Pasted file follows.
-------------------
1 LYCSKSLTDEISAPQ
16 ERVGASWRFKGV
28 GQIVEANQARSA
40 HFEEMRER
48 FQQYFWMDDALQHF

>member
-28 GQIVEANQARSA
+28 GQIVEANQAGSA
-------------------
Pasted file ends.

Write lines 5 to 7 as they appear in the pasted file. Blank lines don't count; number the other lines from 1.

48 FQQYFWMDDALQHF

>member
-28 GQIVEANQARSA